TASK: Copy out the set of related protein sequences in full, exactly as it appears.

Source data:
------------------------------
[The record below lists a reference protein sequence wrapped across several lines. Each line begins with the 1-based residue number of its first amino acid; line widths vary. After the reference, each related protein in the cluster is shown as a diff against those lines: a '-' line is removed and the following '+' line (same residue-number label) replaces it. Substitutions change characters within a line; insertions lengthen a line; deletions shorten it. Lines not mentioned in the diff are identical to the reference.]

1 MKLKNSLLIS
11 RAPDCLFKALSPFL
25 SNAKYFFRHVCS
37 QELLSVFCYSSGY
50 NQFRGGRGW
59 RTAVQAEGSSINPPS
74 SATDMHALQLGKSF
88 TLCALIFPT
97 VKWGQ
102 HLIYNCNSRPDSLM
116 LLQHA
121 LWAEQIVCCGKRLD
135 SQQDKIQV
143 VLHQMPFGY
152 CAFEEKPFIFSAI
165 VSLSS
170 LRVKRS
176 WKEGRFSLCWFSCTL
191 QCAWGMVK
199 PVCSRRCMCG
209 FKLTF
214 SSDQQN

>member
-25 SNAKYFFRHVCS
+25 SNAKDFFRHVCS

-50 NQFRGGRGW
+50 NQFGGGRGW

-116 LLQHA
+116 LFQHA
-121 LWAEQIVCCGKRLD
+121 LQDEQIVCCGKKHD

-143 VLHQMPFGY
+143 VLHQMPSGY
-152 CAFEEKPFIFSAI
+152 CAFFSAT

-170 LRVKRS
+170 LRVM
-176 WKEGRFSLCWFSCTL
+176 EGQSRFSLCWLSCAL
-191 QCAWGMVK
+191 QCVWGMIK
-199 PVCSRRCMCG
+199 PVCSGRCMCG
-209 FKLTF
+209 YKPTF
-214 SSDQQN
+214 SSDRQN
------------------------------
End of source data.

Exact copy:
[The record below lists a reference protein sequence wrapped across several lines. Each line begins with the 1-based residue number of its first amino acid; line widths vary. After the reference, each related protein in the cluster is shown as a diff against those lines: a '-' line is removed and the following '+' line (same residue-number label) replaces it. Substitutions change characters within a line; insertions lengthen a line; deletions shorten it. Lines not mentioned in the diff are identical to the reference.]

1 MKLKNSLLIS
11 RAPDCLFKALSPFL
25 SNAKYFFRHVCS
37 QELLSVFCYSSGY
50 NQFRGGRGW
59 RTAVQAEGSSINPPS
74 SATDMHALQLGKSF
88 TLCALIFPT
97 VKWGQ
102 HLIYNCNSRPDSLM
116 LLQHA
121 LWAEQIVCCGKRLD
135 SQQDKIQV
143 VLHQMPFGY
152 CAFEEKPFIFSAI
165 VSLSS
170 LRVKRS
176 WKEGRFSLCWFSCTL
191 QCAWGMVK
199 PVCSRRCMCG
209 FKLTF
214 SSDQQN

>member
-25 SNAKYFFRHVCS
+25 SNAKDFFRHVCS

-50 NQFRGGRGW
+50 NQFGGGRGW

-116 LLQHA
+116 LFQHA
-121 LWAEQIVCCGKRLD
+121 LQDEQIVCCGKKHD

-143 VLHQMPFGY
+143 VLHQMPSGY
-152 CAFEEKPFIFSAI
+152 CAFFSAT

-170 LRVKRS
+170 LRVM
-176 WKEGRFSLCWFSCTL
+176 EGQSRFSLCWLSCAL
-191 QCAWGMVK
+191 QCVWGMIK
-199 PVCSRRCMCG
+199 PVCSGRCMCG
-209 FKLTF
+209 YKPTF
-214 SSDQQN
+214 SSDRQN